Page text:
March 15-18: Bank of Hope Founders Cup; Phoenix, Arizona; Purse: $1.5 million

    March 22-25: Kia Classic; Carlsbad, California; Purse: $1.8 million

    March 29 - April 1: ANA Inspiration; Rancho Mirage, California; Purse: $2.8 million

    April 11-14: LOTTE Championship; Kapolei, Oahu, Hawaii; Purse: $2 million

    April 19-22: HUGEL-JTBC Championship; Greater Los Angeles, California; Purse: $1.5 million

    April 26-29: Name to be Announced; San Francisco, California; Purse: $1.5 million

    May 3-6: Volunteers of America LPGA Texas Classic; The Colony, Texas; Purse: $1.3 million

    May 17-20: Kingsmill Championship; Williamsburg, Virginia; Purse: $1.3 million

    May 24-27: LPGA Volvik Championship; Ann Arbor, Michigan; Purse: $1.3 million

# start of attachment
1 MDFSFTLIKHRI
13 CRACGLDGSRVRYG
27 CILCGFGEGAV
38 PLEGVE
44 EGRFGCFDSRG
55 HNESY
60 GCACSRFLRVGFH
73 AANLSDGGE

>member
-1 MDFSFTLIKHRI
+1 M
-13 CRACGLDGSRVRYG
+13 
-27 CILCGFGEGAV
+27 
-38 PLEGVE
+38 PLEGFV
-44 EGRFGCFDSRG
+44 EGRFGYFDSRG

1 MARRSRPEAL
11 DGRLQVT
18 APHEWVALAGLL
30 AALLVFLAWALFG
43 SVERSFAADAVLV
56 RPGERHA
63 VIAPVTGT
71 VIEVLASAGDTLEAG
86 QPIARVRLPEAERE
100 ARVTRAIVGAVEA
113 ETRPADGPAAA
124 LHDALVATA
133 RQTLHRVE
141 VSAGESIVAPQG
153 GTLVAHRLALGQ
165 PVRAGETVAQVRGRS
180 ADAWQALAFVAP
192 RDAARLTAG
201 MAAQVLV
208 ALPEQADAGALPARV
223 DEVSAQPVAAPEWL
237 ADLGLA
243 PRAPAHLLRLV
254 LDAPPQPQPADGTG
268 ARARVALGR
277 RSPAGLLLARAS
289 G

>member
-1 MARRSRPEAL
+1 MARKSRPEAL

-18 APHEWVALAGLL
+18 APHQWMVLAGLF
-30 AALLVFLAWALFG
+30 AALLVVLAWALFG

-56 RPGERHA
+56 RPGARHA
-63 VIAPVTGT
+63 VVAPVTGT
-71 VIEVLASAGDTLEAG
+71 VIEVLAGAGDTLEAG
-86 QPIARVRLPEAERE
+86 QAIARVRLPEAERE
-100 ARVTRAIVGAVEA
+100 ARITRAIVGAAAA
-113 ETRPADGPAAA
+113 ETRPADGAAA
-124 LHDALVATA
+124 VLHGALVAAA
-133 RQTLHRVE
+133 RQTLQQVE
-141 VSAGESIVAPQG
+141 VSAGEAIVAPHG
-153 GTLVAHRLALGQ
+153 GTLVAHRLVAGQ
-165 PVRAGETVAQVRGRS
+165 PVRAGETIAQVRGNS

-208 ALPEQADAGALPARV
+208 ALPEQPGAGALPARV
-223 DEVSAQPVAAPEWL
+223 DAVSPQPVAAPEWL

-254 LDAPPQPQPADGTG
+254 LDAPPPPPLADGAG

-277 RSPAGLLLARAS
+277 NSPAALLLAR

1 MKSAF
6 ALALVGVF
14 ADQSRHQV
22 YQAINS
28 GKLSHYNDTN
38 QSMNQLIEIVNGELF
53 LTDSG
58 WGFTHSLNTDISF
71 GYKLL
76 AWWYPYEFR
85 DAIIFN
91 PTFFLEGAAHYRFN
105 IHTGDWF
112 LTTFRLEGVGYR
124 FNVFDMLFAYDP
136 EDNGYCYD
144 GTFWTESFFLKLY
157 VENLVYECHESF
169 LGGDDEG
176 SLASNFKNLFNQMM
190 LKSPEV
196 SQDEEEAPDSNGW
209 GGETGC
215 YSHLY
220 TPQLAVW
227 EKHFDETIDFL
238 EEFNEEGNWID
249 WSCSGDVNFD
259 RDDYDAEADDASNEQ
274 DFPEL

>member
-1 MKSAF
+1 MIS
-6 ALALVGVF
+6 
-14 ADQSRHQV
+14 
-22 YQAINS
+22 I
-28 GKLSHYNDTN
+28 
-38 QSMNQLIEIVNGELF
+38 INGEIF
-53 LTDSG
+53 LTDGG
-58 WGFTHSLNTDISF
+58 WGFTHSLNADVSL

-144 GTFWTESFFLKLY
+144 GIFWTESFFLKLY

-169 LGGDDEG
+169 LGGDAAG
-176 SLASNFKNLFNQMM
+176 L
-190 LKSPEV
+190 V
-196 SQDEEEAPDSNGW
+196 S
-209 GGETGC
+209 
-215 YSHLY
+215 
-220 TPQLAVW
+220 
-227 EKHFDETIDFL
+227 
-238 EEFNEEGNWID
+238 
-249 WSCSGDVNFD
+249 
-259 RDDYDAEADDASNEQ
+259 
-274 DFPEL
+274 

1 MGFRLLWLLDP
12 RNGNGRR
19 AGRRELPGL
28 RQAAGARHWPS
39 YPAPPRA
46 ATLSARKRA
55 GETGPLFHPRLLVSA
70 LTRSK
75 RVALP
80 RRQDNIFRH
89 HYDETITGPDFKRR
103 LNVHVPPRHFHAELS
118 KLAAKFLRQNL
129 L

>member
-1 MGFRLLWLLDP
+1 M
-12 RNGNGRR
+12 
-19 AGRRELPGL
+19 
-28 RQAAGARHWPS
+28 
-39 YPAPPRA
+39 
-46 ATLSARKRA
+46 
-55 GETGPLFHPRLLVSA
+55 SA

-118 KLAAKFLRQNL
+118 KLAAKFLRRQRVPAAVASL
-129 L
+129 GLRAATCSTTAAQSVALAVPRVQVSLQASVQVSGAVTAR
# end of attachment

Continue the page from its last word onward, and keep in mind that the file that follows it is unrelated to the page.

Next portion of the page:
May 31 - June 3: U.S. Women's Open Championship; Shoal Creek, Alabama; Purse: $5 million

    June 8-10: ShopRite LPGA Classic presented by Acer; Galloway, New Jersey; Purse: $1.75 million

    June 14-17: Meijer LPGA Classic for Simply Give; Grand Rapids, Michigan; Purse: $2 million

    June 22-24: Walmart NW Arkansas Championship presented by P&G; Rogers, Arkansas; Purse: $2 million

    June 28 - July 1: KPMG Women's PGA Championship; Kildeer, Illinois; Purse: $3.65 million

    July 5-8: Thornberry Creek LPGA Classic; Oneida, Wisconsin; Purse: $2 million

    July 12-15: Marathon Classic presented by Owens-Corning and O-I; Sylvania, Ohio; Purse: $1.6 million

    July 26-29: Aberdeen Standard Investments Ladies Scottish Open; East Lothian, Scotland; Purse: $1.5 million

    Aug. 2-5: Ricoh Women's British Open; Lancashire, England; Purse: $3.25 million